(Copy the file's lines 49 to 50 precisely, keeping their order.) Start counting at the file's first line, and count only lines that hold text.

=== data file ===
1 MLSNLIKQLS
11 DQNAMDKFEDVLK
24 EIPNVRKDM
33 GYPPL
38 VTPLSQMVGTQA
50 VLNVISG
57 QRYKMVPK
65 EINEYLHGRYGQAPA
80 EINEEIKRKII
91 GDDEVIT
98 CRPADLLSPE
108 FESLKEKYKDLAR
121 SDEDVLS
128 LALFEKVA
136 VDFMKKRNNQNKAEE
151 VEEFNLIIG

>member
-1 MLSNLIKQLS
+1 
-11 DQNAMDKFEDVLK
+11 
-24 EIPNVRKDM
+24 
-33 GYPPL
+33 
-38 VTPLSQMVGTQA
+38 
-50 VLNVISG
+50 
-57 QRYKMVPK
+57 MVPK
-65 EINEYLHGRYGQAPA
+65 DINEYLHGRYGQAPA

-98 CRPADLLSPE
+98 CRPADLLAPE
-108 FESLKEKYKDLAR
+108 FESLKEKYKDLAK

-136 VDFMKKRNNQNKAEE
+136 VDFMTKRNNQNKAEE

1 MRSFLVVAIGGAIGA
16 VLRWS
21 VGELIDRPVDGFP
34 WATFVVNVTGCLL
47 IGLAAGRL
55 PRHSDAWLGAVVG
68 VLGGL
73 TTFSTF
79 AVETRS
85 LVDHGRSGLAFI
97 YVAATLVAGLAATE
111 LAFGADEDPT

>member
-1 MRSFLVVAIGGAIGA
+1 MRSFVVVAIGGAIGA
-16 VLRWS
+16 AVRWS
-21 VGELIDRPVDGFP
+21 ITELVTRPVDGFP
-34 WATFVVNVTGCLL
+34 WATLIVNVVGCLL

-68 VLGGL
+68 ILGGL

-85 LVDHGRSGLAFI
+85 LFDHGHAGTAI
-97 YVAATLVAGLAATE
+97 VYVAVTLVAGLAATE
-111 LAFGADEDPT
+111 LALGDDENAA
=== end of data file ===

85 LVDHGRSGLAFI
97 YVAATLVAGLAATE